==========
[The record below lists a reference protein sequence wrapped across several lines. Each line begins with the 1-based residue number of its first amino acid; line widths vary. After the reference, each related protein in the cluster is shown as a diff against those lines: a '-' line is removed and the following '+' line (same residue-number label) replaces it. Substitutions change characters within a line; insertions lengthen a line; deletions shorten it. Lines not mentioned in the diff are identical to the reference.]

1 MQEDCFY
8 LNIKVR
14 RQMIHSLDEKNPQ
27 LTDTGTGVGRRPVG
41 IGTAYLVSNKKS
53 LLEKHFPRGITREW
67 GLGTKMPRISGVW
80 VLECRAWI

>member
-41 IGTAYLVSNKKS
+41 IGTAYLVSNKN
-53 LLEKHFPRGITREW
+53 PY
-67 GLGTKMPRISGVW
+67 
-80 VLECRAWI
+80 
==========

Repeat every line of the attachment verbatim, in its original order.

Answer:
[The record below lists a reference protein sequence wrapped across several lines. Each line begins with the 1-based residue number of its first amino acid; line widths vary. After the reference, each related protein in the cluster is shown as a diff against those lines: a '-' line is removed and the following '+' line (same residue-number label) replaces it. Substitutions change characters within a line; insertions lengthen a line; deletions shorten it. Lines not mentioned in the diff are identical to the reference.]

1 MQEDCFY
8 LNIKVR
14 RQMIHSLDEKNPQ
27 LTDTGTGVGRRPVG
41 IGTAYLVSNKKS
53 LLEKHFPRGITREW
67 GLGTKMPRISGVW
80 VLECRAWI

>member
-41 IGTAYLVSNKKS
+41 IGTAYLVSNKN
-53 LLEKHFPRGITREW
+53 PY
-67 GLGTKMPRISGVW
+67 
-80 VLECRAWI
+80 